Strategic, Savvy Nonprofits
Innovative business strategies help nonprofits serve clients when they’re needed most.
The Montgomery Dragon Boat Festival raises funds for both Rebuilding Together Central Alabama and Bridge Builders Alabama.
SOME ALABAMA NONPROFITS ARE USING INNOVATIVE BUSINESS STRATEGIES to increase their viability and success even in today’s economic climate. Some of their strategies include expanding markets, creative fundraising, partnering, adopting best practices and branding themselves as good investments. Here are several examples of winning Alabama nonprofits.
National Children’s Advocacy Center
The National Children’s Advocacy Center (NCAC), based in Huntsville, helps fight and respond to child abuse not only in the Madison County and surrounding area, but also across the nation and the world. On a local level, the NCAC offers various prevention and intervention programs and provides mental health and medical services as needed.
The successful Madison program, which got its start in 1985 through the advocacy efforts of former Alabama Congressman Bud Cramer, has inspired and fostered the creation of 800 children’s advocacy centers across the country that serve more than 270,000 children each year. The centers are now proliferating globally, having spread to 26 countries. “Alabama can be proud to have taken the lead in the fight to protect children against abuse and neglect,” says NCAC Executive Director Chris Newlin.
Since its beginning, NCAC has trained more than 80,000 child abuse professionals. A central resource for such professionals, the NCAC holds two conferences at its Huntsville campus each year. “Proceeds from the training and conferences help fund our local programs,” Newlin says. “With so many nonprofits struggling with funding cuts, we’re fortunate to have a growing source of revenue in addition to traditional sources.”
Cramer was a district attorney in the early 1980s when he witnessed how abused and neglected children, especially those who had been sexually abused, were being further traumatized by the legal system. Often children had to retell what happened to them numerous times to various officials as they were shuttled from location to location. “Efforts weren’t coordinated, and it was children who suffered,” Newlin says.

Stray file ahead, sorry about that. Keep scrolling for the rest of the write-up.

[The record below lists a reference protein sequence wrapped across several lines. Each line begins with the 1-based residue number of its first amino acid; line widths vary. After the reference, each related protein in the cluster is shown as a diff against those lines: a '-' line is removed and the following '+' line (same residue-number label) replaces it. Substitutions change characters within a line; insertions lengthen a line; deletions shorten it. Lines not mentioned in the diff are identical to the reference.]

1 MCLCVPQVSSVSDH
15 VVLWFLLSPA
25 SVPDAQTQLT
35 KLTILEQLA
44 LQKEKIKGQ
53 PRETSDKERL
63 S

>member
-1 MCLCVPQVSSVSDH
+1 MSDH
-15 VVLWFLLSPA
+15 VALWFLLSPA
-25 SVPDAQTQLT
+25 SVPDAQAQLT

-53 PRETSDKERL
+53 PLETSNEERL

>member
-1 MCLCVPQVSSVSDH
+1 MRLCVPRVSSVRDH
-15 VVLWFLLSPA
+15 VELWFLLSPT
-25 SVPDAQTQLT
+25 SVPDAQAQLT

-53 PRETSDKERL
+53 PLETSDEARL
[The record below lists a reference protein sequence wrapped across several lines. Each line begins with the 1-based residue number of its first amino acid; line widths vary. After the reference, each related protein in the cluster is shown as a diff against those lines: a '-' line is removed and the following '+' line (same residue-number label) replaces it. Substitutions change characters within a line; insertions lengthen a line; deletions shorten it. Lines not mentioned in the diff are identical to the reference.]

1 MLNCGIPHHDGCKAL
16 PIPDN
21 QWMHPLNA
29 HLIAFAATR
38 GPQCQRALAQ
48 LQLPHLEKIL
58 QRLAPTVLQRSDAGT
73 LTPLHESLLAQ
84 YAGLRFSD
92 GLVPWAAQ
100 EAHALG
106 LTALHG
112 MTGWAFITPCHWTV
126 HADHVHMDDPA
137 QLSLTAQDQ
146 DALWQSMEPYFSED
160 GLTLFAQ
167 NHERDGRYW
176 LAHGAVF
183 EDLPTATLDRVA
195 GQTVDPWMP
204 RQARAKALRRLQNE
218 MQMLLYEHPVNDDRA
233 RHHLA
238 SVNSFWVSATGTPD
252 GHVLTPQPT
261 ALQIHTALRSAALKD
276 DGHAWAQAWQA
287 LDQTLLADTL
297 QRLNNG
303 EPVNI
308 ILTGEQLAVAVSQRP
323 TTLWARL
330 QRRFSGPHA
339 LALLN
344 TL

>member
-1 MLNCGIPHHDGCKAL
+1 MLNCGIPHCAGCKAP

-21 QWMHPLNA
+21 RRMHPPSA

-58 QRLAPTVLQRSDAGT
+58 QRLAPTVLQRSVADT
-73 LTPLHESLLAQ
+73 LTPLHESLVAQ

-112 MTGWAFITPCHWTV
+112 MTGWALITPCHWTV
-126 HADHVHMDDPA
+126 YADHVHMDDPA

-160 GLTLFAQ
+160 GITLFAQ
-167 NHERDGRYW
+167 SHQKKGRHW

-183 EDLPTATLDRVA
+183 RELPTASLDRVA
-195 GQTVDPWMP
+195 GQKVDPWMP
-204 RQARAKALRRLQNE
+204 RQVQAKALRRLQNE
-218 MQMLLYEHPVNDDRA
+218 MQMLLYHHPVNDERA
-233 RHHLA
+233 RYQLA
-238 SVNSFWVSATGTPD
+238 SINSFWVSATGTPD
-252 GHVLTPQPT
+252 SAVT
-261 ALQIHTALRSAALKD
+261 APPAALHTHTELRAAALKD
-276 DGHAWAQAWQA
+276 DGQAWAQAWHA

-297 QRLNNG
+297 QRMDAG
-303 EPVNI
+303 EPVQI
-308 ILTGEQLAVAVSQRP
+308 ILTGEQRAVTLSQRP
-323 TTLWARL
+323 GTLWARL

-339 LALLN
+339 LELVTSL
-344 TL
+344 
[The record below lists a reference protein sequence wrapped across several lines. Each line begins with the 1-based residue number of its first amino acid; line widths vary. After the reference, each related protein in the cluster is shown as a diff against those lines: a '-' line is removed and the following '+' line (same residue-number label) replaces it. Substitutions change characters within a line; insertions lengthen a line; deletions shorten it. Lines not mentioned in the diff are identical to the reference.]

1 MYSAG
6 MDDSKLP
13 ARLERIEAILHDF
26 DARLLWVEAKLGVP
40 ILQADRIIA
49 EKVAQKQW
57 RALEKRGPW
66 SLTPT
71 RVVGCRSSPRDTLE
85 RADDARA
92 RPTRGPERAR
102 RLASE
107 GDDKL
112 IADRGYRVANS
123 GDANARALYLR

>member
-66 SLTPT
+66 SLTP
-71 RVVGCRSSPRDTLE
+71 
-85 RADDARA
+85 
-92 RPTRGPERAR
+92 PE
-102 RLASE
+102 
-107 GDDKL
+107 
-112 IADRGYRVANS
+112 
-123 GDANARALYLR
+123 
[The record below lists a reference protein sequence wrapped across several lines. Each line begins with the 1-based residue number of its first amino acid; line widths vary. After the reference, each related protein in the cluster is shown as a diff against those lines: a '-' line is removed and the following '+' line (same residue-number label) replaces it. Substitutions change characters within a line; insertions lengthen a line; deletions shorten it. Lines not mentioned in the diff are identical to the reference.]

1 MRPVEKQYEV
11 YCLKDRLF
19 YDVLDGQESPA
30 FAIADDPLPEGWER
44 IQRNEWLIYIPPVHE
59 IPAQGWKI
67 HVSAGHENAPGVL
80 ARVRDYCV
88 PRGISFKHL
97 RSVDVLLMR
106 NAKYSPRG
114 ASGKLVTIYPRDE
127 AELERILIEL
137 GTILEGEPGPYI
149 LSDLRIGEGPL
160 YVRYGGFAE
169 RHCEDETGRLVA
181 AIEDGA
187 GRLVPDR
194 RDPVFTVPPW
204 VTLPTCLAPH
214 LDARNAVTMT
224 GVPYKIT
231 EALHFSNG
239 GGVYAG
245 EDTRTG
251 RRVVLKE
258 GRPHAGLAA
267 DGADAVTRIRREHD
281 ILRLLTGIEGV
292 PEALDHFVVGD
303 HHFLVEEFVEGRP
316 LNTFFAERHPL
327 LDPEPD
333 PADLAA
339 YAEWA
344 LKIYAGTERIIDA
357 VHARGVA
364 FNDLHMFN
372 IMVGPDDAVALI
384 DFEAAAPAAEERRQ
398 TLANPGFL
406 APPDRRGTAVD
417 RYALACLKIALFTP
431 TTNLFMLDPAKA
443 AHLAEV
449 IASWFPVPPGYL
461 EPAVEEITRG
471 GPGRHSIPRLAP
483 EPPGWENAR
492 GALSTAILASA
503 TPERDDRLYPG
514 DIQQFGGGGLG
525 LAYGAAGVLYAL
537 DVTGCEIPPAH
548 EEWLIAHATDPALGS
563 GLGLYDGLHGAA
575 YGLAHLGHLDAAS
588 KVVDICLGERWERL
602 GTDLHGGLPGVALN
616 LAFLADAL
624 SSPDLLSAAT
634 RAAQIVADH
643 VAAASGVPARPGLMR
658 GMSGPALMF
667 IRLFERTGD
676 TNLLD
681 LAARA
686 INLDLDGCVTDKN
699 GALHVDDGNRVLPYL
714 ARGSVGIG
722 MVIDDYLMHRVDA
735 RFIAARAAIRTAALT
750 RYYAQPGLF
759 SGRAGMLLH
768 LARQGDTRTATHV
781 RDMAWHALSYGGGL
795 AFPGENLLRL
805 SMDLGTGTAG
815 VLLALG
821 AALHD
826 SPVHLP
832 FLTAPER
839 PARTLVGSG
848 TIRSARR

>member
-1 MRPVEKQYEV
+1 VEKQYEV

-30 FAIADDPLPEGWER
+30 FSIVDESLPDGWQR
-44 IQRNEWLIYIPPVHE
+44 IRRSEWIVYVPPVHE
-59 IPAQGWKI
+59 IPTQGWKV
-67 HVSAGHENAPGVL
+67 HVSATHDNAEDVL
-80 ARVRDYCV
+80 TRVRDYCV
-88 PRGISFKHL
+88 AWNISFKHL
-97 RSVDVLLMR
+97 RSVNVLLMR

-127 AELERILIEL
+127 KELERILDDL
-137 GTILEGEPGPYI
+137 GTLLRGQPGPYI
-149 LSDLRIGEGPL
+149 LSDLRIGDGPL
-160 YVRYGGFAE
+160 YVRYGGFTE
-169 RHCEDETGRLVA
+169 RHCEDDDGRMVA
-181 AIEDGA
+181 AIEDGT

Cramer had a vision to enlist law enforcement, criminal justice, child protective service, medical and mental health workers to work as a multidisciplinary team, coordinating their efforts at a location that would provide a safe haven for the child. The local program Cramer spearheaded worked so well that child abuse programs across the country began modeling their program after it. “Now recognition of the program is growing internationally, which has opened new markets for us,” Newlin says.
United Cerebral Palsy of Birmingham
Five years ago United Cerebral Palsy (UCP) of Birmingham, which helps disabled clients find employment, was awarded a secure document-shredding contract from the Internal Revenue Service. That small contract, facilitated by the National Industries for the Severely Handicapped (NISH), allowed UCP to buy equipment and set up a secure document-shredding facility on its Lakeshore campus. The contract allows UCP to provide jobs for its clients, who would otherwise have a tough time finding employment.
Leveraging that contract, UCP created a secure document shredding business, Gone For Good, that now serves 300 businesses in Birmingham, Huntsville and Montgomery. Six months ago, UCP opened a second business, Scan Do, to scan documents for electronic filing. “The two businesses are complimentary because a company may choose to have its documents securely shredded after they are scanned,” says Gary Edwards, chief executive officer for UCP of Birmingham.